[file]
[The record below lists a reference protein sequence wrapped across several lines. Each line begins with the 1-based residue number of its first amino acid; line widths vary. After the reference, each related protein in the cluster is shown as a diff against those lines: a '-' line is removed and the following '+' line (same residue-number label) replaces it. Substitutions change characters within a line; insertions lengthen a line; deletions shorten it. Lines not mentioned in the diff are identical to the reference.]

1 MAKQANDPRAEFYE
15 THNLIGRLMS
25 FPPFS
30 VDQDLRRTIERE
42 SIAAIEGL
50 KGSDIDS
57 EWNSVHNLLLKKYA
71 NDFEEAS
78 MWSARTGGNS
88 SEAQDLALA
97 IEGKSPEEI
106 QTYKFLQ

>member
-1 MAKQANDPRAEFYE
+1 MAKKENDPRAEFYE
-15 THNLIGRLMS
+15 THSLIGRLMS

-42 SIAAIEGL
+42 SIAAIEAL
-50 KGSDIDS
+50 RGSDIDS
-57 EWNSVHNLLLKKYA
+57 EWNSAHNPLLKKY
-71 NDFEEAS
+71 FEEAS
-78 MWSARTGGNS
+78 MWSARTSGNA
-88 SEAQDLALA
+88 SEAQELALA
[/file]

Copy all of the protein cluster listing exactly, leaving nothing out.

[The record below lists a reference protein sequence wrapped across several lines. Each line begins with the 1-based residue number of its first amino acid; line widths vary. After the reference, each related protein in the cluster is shown as a diff against those lines: a '-' line is removed and the following '+' line (same residue-number label) replaces it. Substitutions change characters within a line; insertions lengthen a line; deletions shorten it. Lines not mentioned in the diff are identical to the reference.]

1 MAKQANDPRAEFYE
15 THNLIGRLMS
25 FPPFS
30 VDQDLRRTIERE
42 SIAAIEGL
50 KGSDIDS
57 EWNSVHNLLLKKYA
71 NDFEEAS
78 MWSARTGGNS
88 SEAQDLALA
97 IEGKSPEEI
106 QTYKFLQ

>member
-1 MAKQANDPRAEFYE
+1 MAKKENDPRAEFYE
-15 THNLIGRLMS
+15 THSLIGRLMS

-42 SIAAIEGL
+42 SIAAIEAL
-50 KGSDIDS
+50 RGSDIDS
-57 EWNSVHNLLLKKYA
+57 EWNSAHNPLLKKY
-71 NDFEEAS
+71 FEEAS
-78 MWSARTGGNS
+78 MWSARTSGNA
-88 SEAQDLALA
+88 SEAQELALA